Vibrations induced by people walking is one of the most important issue in timber floor design. Low natural frequency and low mass require a careful analysis in order to prevent significant annoyance and to guarantee an acceptable human comfort. This paper is concerned with the assessment of vibration performance of a timber-concrete composite timber floor and a cross laminated timber floor used in two timber buildings under construction in Trento (Italy). Different approaches suggested by Standards and literature were employed: analytical methods, numerical analyses and laboratory tests. About analytical methods the uniformed distributed load deflection criterion (ULD), the Eurocode 5 criterion and some criterions from literature were compared, whereas the Vibration Dose Value (VDV) method, as suggested by ISO 10137, was used for the numerical models and the laboratory tests. The numerical analyses were carried out by means of a finite element modelling. The load due to footfall was simulated by static and dynamic vertical forces. The laboratory tests were characterized by thirty walking tests for each floor. Impact testing with modal hammer was also undertaken in order to investigate the dynamic properties of the specimens. All results are compared and discussed.
Cross Laminated Timber (CLT) at in-plane beam loading conditions present a very complex stress state and many failure modes need to be considered in design. The work presented here aims at finding improvements of a specific analytical model for stress analysis and strength verification that has been suggested in literature and which is also suggested as a basis for design equations for the next version of Eurocode 5. Although the model has appealing properties it suffers from some drawbacks related to the assumed distributions of internal forces which, based on comparison to finite element analysis, appear to be inaccurate. The main focus in this paper is on model predictions regarding the distribution and magnitude of internal forces acting in the crossing areas between longitudinal and transversal laminations. The proposed modified model assumptions regarding the distribution of lamination shear forces, which in turn influence the forces acting in the crossing areas, are suggested to be taken into account in design of CLT beams.
International Conference on Contemporary Theory and Practice in Construction
Invention of cross-laminated timber (CLT) was a big milestone for building with wood. Due to novelty of CLT and timber’s complex mechanical behavior, the existing design codes cover only rectangular CLT panels, simply supported along 2 parallel or all 4 edges, making numerical methods necessary in other cases. This paper presents a practical engineering tool for stress and deflection prediction of CLT panels with non-classical boundary conditions, based on the software for the computational analysis of laminar composites, previously developed by the authors. Diagrams applicable in engineering practice are developed for some common cases. The presented methodology could be a basis for more detailed design handbooks and guidelines for various layouts of CLT panels and different types of loadings.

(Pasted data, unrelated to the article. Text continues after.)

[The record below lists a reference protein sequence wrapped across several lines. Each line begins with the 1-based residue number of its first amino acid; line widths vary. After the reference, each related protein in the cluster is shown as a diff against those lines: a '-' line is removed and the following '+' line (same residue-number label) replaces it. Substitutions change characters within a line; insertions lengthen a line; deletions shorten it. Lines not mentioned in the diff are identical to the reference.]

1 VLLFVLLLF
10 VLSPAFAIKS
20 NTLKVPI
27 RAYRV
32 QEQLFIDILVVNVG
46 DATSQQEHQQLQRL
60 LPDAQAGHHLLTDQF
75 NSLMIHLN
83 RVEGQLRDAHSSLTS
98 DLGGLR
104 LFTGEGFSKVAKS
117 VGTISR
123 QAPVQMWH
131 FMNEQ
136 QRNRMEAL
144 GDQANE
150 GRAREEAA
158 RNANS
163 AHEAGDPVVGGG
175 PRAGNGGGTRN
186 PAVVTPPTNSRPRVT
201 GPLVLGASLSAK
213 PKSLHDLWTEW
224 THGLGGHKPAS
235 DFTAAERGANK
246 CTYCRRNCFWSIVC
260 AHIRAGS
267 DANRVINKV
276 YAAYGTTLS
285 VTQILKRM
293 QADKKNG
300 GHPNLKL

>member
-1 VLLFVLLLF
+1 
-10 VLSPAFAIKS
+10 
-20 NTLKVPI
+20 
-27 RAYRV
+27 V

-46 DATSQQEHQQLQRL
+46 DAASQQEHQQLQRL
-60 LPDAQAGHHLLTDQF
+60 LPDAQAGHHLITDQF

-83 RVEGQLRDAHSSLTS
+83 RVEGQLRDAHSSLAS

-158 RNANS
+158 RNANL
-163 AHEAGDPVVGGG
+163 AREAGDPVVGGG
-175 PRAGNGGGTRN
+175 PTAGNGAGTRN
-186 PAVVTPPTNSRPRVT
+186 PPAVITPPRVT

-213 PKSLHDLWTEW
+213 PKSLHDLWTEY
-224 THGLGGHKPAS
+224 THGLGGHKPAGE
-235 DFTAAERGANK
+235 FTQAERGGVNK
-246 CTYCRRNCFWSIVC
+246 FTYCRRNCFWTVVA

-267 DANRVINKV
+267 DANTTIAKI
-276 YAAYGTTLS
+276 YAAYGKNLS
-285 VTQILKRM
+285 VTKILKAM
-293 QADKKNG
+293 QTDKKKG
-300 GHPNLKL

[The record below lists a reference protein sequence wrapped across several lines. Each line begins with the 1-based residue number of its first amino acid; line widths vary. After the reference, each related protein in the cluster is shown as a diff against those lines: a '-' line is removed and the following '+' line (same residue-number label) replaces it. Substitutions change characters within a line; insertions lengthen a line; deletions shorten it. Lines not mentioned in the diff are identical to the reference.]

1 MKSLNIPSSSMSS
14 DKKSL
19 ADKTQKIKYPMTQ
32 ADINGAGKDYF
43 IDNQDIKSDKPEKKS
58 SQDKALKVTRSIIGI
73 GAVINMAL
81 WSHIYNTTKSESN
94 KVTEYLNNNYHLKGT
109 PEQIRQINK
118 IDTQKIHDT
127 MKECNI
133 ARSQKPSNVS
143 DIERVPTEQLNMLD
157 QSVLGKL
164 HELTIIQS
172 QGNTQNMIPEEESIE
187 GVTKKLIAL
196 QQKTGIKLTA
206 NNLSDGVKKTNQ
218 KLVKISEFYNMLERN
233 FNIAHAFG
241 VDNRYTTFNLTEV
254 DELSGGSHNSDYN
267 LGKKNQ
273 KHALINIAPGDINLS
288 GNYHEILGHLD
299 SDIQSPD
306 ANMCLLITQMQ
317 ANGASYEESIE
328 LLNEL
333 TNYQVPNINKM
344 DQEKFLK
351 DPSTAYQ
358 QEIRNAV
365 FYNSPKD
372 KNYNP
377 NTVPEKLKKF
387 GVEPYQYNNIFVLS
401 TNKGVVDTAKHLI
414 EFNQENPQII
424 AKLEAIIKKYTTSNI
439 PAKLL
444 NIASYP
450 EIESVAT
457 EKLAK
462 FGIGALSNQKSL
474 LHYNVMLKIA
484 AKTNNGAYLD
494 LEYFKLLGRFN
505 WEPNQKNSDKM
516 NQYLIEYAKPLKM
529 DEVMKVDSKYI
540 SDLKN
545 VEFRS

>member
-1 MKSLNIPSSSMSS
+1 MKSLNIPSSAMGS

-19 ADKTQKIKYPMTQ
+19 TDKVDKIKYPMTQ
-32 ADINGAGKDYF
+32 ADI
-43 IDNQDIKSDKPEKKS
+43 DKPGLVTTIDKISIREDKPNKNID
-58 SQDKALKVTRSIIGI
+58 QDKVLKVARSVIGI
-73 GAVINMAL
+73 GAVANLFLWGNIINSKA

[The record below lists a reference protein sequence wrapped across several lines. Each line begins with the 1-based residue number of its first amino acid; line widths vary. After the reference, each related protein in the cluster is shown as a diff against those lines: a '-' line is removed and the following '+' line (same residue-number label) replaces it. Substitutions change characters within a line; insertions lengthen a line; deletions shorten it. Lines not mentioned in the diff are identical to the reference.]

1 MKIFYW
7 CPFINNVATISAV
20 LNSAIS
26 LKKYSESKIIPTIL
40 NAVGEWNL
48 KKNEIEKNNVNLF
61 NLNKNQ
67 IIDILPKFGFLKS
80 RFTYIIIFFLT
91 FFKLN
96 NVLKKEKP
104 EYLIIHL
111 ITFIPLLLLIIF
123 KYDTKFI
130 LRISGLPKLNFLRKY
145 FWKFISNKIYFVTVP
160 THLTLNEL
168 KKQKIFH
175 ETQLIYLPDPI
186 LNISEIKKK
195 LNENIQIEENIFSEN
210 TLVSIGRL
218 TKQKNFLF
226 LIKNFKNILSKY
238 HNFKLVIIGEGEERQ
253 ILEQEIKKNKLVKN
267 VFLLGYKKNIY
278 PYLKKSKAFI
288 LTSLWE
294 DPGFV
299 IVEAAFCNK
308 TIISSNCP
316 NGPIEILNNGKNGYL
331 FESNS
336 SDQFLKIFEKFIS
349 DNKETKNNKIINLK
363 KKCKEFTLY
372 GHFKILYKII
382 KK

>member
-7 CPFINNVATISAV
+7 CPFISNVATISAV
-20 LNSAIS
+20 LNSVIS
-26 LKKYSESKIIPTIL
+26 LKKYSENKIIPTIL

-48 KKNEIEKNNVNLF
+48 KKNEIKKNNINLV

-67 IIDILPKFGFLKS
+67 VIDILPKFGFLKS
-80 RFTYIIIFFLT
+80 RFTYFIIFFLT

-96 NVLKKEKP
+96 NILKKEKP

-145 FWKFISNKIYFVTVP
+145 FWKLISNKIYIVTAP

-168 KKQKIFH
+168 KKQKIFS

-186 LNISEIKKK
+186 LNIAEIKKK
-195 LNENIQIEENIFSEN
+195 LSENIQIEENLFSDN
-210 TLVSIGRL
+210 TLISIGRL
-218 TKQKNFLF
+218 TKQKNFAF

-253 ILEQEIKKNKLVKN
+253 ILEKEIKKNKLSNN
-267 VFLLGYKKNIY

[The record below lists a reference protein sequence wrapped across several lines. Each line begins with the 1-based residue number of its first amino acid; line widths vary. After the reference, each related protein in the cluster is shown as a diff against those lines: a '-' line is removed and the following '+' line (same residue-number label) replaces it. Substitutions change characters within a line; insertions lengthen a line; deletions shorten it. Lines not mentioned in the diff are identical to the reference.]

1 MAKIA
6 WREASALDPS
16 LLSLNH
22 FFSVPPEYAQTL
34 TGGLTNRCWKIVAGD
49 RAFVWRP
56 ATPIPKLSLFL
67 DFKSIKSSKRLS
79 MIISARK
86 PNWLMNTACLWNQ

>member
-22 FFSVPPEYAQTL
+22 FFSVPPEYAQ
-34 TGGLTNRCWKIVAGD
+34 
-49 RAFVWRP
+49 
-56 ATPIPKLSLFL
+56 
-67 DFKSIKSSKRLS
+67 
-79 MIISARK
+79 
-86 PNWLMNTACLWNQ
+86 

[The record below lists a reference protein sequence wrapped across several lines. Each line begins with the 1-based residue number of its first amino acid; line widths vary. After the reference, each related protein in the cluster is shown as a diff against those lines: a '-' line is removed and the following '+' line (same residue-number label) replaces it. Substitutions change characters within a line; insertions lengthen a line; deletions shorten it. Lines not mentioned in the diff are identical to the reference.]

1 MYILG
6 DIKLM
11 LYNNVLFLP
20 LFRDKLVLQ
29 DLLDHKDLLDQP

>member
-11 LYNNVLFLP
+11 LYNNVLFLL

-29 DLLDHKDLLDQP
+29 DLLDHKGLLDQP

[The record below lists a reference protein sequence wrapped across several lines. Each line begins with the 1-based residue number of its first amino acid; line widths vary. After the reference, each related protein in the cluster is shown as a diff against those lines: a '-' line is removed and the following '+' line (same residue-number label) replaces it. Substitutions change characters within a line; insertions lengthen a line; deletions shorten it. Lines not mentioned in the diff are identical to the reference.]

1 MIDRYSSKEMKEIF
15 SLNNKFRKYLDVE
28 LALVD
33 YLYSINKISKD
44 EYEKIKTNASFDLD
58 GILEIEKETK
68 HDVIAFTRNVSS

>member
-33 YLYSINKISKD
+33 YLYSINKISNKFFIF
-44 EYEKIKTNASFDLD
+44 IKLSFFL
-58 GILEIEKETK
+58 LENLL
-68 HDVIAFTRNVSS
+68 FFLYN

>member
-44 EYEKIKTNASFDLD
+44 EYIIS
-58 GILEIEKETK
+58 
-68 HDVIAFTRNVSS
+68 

An economic-design optimization of cross-laminated timber (CLT) plate with stiffening ribs is presented. For the structural analysis, an enhanced assumed strain (EAS) solid finite element is used. It behaves well for thin plates (with no shear locking) and delivers reasonable approximations for the transverse shear stresses in layered composites. Eurocodes 5 (EC5) are followed in defining the optimization constraints, which include deflections, stresses and fundamental eigenfrequency. The gradient optimization is performed. Analytical expressions for sensitivities are obtained by an automatic differentiation tool. The result is an economic timber plate configuration that complies with the EC5 requirements. Numerical examples are presented in order to illustrate the approach.
The present paper deals with the effect of moisture induced stresses (MIS) on the mechanical performance of a glulam beam of Vihantasalmi Bridge in Finland. MIS caused by high moisture gradients in a cross section of the glulam beam are calculated by a hygro-thermal multi-Fickian model for evaluation of moisture content, relative humidity and temperature in wood that is sequentially coupled with an orthotropic-viscoelasticmechanosorptive model for calculation of wood stresses. Both models, already developed in Abaqus FEM code by some of the authors in their previous works, had to be modified for the Nordic climate. The obtained levels of MIS are then compared to the Eurocode 5 design resistances. The study aims at providing suggestions to future developments of Eurocode 5 for the correct evaluation of the influence of moisture content on service life in timber bridge elements.